Brochin, residents speak out against sale of Baltimore County public properties

The Baltimore County Council is scheduled to vote Monday on a plan to sell the North Point Government Center (shown, the Towson fire station and the Randallstown police substation to developers.
The Baltimore County Council is scheduled to vote Monday on a plan to sell the North Point Government Center (shown, the Towson fire station and the Randallstown police substation to developers.(Hairston,Kim / Baltimore Sun)

State Sen. Jim Brochin questioned Tuesday how taxpayers would benefit from Baltimore County's plan to sell the Towson firehouse to developers, as residents called on the County Council to delay or stop the sale of that site and the North Point Government Center in Dundalk.

At a work session that drew a large crowd to the council chamber in Towson, Brochin said it doesn't make fiscal sense to move the fire station at York Road and Bosley Avenue to make way for private development. A group associated with Caves Valley Partners bid $8.3 million on the site and wants to build a Royal Farms there.


County officials have estimated it will cost about $6 million to build a new firehouse at Towsontown Boulevard and Bosley Avenue, but Brochin said there will likely be additional costs associated with the move.

"I don't get the math. And I've been trying to figure it out for the past few months," said Brochin, a Towson Democrat. "I don't see the benefit to this at all."


County Executive Kevin Kamenetz announced plans last December to put the county properties up for sale, saying it would generate tax revenue and help pay to replace aging public facilities. The county also plans to sell the Randallstown police substation on Liberty Road, but that proposal did not spark controversy.

A committee of county officials considered bids for the sites over the past year and announced their selections last month. The council is set to vote on the sale contracts Monday, though developers would still have to go through the county's development approval process before building their projects.

The Royal Farms proposal has raised concerns about traffic and crime from Towson residents. More than a dozen people testified against the project Tuesday.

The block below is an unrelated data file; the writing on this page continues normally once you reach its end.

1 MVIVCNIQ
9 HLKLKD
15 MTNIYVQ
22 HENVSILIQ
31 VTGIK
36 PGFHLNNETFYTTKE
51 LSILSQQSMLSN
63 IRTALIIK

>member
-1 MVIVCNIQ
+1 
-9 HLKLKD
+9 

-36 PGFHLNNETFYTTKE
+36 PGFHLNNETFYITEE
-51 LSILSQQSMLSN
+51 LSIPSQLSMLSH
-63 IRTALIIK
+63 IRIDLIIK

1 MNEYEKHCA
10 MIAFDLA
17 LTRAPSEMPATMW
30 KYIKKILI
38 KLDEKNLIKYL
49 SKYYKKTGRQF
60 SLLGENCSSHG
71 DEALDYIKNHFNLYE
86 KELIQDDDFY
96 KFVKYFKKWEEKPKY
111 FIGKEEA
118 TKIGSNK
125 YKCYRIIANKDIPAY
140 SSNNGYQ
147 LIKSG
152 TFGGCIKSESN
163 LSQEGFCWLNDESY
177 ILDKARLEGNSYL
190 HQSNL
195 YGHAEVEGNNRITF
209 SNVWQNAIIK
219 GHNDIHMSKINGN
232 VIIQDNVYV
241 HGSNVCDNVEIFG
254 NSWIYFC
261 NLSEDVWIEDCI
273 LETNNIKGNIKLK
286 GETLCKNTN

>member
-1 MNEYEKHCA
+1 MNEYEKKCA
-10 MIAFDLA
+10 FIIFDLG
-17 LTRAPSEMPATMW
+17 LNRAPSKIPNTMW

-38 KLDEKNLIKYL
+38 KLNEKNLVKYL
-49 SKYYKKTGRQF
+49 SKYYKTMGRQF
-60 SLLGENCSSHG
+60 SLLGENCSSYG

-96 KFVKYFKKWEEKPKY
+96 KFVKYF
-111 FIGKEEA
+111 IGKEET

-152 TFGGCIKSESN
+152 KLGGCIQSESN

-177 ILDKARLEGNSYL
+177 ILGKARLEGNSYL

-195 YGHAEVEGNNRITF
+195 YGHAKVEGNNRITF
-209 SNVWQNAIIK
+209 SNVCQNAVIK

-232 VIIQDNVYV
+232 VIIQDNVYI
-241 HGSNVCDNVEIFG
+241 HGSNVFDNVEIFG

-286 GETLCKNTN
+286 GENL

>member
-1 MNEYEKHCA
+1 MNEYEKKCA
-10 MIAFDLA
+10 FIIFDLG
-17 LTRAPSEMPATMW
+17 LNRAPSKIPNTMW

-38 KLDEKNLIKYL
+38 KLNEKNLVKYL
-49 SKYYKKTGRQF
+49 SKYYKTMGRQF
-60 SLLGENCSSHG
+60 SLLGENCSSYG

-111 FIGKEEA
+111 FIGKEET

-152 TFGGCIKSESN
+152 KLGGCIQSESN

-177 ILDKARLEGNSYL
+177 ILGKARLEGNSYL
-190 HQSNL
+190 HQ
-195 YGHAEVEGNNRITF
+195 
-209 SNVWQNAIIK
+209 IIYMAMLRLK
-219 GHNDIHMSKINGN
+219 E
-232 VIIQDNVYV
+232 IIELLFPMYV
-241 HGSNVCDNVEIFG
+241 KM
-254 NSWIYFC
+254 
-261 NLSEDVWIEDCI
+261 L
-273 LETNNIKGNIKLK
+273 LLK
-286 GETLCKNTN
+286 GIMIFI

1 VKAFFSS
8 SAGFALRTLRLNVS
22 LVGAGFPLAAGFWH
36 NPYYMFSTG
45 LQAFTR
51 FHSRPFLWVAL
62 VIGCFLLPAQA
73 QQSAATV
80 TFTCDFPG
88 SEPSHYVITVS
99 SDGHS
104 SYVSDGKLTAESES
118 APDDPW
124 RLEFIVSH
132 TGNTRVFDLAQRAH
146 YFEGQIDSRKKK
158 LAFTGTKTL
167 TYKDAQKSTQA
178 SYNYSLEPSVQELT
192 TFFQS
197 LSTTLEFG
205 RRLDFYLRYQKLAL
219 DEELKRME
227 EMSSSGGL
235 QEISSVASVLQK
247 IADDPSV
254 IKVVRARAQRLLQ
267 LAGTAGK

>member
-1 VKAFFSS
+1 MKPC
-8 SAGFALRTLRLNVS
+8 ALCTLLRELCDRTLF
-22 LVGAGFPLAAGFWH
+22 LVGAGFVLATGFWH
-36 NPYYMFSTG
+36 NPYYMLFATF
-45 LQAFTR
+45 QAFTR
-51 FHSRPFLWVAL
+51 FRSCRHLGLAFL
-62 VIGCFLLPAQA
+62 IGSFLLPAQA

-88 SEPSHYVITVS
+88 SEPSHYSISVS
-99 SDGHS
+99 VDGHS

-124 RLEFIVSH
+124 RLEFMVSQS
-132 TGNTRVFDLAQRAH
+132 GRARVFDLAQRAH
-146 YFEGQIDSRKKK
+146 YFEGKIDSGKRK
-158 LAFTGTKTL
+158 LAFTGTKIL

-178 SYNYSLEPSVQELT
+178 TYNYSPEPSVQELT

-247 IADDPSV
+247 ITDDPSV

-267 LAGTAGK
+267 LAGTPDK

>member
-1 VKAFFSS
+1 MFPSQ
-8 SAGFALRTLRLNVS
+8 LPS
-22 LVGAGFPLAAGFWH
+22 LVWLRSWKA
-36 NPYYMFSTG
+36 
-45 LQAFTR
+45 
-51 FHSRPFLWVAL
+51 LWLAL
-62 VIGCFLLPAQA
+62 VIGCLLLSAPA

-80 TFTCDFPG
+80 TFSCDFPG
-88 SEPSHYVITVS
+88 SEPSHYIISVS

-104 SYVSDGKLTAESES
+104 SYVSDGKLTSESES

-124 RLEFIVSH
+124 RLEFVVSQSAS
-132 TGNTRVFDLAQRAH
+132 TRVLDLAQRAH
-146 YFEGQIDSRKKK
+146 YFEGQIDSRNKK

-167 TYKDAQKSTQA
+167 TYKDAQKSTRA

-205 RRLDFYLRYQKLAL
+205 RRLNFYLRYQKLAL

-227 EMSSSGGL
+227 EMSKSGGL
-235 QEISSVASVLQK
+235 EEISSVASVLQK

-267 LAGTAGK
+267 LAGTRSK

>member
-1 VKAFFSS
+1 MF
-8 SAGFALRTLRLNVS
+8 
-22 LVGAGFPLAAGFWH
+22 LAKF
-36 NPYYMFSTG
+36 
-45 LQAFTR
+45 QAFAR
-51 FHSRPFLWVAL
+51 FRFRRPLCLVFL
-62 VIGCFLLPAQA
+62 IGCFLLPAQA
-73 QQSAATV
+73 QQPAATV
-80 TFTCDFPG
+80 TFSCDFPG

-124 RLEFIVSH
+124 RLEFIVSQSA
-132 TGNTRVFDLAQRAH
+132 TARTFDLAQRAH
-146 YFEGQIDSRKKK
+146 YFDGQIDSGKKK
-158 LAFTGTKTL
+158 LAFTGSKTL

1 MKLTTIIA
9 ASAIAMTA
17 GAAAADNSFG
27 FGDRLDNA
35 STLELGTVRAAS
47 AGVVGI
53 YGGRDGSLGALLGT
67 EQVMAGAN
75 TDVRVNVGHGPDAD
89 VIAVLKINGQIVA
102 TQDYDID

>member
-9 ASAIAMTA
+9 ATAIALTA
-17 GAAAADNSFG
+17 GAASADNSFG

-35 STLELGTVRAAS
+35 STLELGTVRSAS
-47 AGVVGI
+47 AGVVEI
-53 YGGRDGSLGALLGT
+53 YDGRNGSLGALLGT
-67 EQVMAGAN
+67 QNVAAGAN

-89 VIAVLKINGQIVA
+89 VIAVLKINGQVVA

Councilman David Marks, a Perry Hall Republican who represents Towson, said he has not decided how he will vote on the sale contract. But in a statement, he noted the council vote next week does not grant final approval to any development, and he will weigh the community's opinions.

"I stood with West Towson by opposing commercial rezoning west of Bosley Avenue, and will listen to their concerns if this process unfolds," Marks said.

In Dundalk, Vanguard Commercial Development was the winning bidder, offering $2.1 million for 15 acres of the 27-acre government center site, which residents use for sports and arts activities. The company proposed a "retail town center" and says it will keep the existing ballfields at the site.

Opponents there say selling county recreational and park land for private development is unprecedented. They say the county was secretive in the bidding process and has not addressed community concerns.

"We need answers and time to consider them," resident Patricia Paul said.

But Amy Menzer, executive director of the Dundalk Renaissance Corp., said her organization believes the development plan is a valuable idea.

"From our perspective, the North Point Government Center is not a park," she said. "We think [Vanguard's proposal] will only enhance this crossroads of the community."

Councilman John Olszewski Sr., a Dundalk Democrat whose district includes the government center site, said after Tuesday's work session that he planned to vote for the sale and that the community would have plenty of opportunity to weigh in during the development process.

Olszewski said he has heard from many residents who support the plan, and that opponents had "vilified" him at multiple council meetings this year. Opponents had predicted the bid would go to developer John Vontran, a personal friend of Olszewski, and that the ballfields would be relocated. Vanguard plans to keep the fields where they are, plus build a playground and a 21,000-square-foot recreation center with a theater.


"It's been the same small group," Olszewski said. "Everything they said didn't come true."

A subsidiary of Genesis HealthCare was the only company to bid on the Randallstown site. Genesis runs a 160-bed skilled nursing facility next to the county property, and wants to tear down the police station to make way for more parking.


Recommended on Baltimore Sun